IT-related security is the one area where we are never, ever "done." Sure, you can plan a new network, source the equipment, do the pilot, install everything, get it configured just so, and get your ongoing management act together, but with respect to security, you're likely to be rethinking your solution continually. The research I've been doing lately with both IT managers and equipment suppliers bears this out - eternal vigilance is the price of being able to sleep at night.

There are many forms of security, but let's start with the one that's continuing to make the headlines. As I write this, there's word of yet another loss, this time, of more than 1,000 computers at the U.S. Commerce Department. We are told that the files that might contain sensitive information were protected by passwords; as if that's going to stop a dedicated information thief from gaining access to your Social Security number.

The really astonishing fact in this case is that the IT managers involved don't seem to know exactly what data was on the missing/stolen/whatever notebooks. I'm beginning to think that being stupid with respect to other people's information should indeed be a crime. Let's send these bozos to the big house, and there educate them on both common sense and how to secure mobile information.

Are hotspots secure? Speaking of that, at least with respect to the information that you manage, a question was posed to me a few months back: How secure are public-access wireless LANs? Many people now use hot-spot and hospitality-based WLAN services, such as hotels and coffee shops, on a regular basis and without much thought. The convenience of these is undeniable, and I'm on record as saying that the global deployment of metro-scale Wi-Fi services is all but assured. And this, of course, begs the question: What should we be doing to remain secure when using these networks?

To find out, my colleague Lisa Phifer of Core Competence and I devised a series of exercises that we implemented on a number of road trips in Washington, Philadelphia and New York. We wanted to know if information stored on computers connecting to public-access Wi-Fi networks is vulnerable to eavesdropping, both over the air and over the Internet, and under a variety of circumstances

We went to 24 hotels in those three cities and set up a small test configuration on their networks. We did not, I must stress, do any "hacking." It was not our goal to be malicious, attempt to obtain data from computers that were not ours, or to be arrested. We worked only with our equipment and, otherwise, I don't think anyone even knew we were there.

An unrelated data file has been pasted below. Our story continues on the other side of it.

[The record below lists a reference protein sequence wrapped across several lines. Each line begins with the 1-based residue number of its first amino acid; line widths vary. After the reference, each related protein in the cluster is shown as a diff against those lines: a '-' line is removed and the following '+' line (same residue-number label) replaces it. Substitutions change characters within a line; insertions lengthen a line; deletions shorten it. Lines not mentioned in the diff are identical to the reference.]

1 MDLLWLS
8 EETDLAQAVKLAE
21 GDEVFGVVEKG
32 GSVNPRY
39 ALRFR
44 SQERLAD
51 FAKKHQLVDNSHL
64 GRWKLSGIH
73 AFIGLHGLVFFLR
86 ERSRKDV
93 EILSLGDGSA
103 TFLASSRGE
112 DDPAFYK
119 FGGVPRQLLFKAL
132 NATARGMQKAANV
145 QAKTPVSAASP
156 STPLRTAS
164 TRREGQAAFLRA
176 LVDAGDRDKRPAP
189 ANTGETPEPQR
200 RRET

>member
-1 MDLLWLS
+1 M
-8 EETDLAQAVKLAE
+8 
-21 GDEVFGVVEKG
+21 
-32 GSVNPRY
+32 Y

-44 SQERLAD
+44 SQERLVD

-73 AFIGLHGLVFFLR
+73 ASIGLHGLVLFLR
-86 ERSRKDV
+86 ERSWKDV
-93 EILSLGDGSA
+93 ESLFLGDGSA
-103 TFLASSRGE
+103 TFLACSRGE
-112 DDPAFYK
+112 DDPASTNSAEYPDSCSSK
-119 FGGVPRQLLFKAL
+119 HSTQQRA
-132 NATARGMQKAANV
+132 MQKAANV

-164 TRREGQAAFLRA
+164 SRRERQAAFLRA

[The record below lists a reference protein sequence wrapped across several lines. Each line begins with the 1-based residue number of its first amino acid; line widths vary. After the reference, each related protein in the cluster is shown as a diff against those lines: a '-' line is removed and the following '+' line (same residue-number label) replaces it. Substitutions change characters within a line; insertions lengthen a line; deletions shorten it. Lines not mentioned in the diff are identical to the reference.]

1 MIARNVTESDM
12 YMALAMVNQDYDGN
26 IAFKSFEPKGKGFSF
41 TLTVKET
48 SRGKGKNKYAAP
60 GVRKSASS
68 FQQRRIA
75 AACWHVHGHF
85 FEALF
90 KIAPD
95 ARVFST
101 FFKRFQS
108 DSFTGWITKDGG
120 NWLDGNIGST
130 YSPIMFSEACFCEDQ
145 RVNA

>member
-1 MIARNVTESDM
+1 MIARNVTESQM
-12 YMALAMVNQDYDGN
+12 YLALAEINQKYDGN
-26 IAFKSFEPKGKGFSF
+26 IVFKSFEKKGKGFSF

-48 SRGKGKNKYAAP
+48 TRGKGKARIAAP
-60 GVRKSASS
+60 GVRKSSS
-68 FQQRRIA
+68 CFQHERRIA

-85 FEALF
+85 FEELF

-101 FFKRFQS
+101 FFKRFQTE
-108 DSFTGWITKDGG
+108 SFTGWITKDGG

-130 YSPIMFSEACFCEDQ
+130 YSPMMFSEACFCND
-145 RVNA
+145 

What we found was a high degree of variability in the quality of security implementations on these systems. Only one in four of the hotels tested blocked eavesdropping and unauthorised access. All of the top-performing locations were operated by iBahn or T-Mobile. Those sites at the other end of the spectrum left users largely on their own, with significant vulnerabilities noted from potential threats located even on wired networks.

This is key - a workable mobile security strategy isn't just about wireless security, but rather making sure that the resources on one's notebook are secure regardless of the access or connectivity used. Assuming a public-access network is just like an enterprise LAN just because they both do pretty much the same things can be a critical error in judgment and operations.

Why no WPA security? I'm personally surprised that more Wi-Fi services aren't using WPA security. This is quick, easy, built-in, and would also assist in countering the "evil twin" problem, where a hacker impersonates a wireless network's SSID (service set identification). Of course, the only really good solution to the mobile security problem is for users to take control of the situation.

Some of the suggestions we make in this area are obvious: Turn off file and printer sharing, use a good firewall (unfortunately still a third-party or add-on requirement on Windows XP), encrypt files (this is very, very important!); use VPN-based access to remote networks, and consider some form of intrusion detection and prevention agent on your mobile computer. Picking a network that's more secure is also a good idea, and ditto for developing policies for wireless remote access.

There's so much to consider here that Lisa and I published the results in a joint Core Competence/Farpoint Group Technical Note. And, like I said above, with respect to security, you're never done, so expect more on this subject from me in the future.

Craig J. Mathias is a principal with Farpoint Group, an advisory firm specialising in wireless networking and mobile computing.

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